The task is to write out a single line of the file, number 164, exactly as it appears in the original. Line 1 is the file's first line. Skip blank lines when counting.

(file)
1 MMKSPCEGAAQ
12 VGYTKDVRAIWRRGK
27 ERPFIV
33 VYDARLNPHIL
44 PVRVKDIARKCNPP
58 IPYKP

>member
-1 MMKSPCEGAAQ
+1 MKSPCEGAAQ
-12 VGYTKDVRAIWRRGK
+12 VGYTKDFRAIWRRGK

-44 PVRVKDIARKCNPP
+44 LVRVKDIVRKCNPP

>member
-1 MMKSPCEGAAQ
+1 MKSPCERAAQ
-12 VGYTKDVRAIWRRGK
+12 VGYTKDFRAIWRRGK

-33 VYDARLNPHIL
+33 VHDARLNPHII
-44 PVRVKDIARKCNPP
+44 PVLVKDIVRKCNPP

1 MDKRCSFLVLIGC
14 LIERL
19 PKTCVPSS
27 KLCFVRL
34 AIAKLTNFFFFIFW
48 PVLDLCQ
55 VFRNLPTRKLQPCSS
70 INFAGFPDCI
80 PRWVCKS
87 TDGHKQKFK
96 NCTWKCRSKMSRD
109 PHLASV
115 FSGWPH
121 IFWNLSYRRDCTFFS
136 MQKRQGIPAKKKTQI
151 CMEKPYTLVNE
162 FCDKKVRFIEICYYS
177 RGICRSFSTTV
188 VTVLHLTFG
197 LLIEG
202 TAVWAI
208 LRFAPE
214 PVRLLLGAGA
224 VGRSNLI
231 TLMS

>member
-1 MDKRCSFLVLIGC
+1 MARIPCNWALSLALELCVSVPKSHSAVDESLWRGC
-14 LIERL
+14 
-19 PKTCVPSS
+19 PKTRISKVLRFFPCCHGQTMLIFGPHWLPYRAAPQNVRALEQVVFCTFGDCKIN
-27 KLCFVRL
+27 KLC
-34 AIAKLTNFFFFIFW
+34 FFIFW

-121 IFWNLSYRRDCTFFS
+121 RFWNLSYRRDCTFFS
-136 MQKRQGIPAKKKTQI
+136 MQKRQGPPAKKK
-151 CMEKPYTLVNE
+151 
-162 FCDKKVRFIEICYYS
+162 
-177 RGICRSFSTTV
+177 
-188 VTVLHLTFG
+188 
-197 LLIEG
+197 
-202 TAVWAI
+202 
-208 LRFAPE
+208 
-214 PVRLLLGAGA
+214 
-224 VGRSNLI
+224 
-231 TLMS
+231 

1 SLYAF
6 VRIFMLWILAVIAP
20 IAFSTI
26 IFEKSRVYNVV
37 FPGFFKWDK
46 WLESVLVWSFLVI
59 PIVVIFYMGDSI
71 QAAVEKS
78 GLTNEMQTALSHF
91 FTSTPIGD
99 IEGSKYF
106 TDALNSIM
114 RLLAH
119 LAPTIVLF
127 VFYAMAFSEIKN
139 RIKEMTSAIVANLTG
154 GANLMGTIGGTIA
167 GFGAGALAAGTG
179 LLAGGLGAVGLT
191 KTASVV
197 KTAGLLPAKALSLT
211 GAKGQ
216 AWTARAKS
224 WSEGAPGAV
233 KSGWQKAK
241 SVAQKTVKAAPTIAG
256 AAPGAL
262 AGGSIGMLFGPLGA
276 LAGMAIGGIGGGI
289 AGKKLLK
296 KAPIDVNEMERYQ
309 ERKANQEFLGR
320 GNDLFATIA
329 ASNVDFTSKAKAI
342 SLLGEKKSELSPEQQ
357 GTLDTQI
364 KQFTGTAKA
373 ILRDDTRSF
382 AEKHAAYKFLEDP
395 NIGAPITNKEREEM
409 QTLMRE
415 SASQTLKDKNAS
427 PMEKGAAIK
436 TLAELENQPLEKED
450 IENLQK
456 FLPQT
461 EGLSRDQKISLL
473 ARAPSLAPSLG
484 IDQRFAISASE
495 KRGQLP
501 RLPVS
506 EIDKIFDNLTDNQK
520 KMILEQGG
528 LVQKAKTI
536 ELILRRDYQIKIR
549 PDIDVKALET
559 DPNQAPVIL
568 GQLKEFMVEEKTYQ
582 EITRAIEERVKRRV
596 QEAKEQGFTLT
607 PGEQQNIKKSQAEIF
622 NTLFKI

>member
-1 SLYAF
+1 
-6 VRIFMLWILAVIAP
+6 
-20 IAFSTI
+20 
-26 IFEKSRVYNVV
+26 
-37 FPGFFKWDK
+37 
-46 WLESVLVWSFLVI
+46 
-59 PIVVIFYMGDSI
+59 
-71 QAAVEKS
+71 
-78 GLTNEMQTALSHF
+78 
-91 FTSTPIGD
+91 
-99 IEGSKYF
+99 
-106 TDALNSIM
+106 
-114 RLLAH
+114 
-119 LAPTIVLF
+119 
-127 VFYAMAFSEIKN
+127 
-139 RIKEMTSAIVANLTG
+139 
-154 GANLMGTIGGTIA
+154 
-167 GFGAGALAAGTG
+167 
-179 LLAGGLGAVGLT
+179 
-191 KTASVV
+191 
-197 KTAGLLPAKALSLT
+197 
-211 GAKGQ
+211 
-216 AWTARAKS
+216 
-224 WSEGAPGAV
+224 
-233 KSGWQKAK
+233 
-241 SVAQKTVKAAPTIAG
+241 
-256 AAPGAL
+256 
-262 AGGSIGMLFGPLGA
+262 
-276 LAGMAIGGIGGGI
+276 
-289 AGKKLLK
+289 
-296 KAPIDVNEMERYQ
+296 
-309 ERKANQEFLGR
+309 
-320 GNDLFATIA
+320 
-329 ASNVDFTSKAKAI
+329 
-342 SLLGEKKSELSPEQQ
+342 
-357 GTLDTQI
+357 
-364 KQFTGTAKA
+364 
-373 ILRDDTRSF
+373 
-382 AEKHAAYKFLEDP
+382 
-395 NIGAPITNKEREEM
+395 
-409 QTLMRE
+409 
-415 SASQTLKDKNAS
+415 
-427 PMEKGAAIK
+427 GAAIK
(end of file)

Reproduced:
-91 FTSTPIGD